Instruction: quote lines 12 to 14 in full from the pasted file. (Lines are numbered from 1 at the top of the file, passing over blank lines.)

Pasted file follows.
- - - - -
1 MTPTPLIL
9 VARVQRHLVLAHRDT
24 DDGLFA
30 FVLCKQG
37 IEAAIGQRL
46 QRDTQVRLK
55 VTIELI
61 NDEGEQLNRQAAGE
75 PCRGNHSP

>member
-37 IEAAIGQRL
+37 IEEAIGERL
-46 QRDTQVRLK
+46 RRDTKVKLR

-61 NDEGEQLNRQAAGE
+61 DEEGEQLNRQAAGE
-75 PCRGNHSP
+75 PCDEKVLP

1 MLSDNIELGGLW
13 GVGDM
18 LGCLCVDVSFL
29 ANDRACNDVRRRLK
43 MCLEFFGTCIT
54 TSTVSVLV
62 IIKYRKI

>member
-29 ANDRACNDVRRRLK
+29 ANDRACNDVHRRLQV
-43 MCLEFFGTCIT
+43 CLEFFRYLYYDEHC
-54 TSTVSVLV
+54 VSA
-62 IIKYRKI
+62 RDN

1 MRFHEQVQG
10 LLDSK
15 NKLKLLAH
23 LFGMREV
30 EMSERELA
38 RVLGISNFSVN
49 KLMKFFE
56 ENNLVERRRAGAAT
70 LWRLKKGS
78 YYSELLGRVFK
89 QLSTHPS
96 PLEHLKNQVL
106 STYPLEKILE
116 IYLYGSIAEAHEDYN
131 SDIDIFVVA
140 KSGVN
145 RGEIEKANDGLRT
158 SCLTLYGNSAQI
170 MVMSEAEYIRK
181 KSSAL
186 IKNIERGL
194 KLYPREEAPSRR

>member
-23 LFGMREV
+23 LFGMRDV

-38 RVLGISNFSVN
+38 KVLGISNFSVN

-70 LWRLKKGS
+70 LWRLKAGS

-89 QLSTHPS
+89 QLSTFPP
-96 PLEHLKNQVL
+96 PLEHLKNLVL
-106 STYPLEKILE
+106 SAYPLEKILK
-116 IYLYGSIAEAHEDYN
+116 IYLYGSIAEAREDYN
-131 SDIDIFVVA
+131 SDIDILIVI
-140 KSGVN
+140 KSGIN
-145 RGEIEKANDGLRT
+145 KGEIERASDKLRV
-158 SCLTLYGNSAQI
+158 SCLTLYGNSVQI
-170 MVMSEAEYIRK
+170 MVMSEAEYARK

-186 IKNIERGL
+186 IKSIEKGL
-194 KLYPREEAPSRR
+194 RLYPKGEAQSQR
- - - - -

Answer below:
+37 IEEAIGERL
-46 QRDTQVRLK
+46 RRDTKVKLR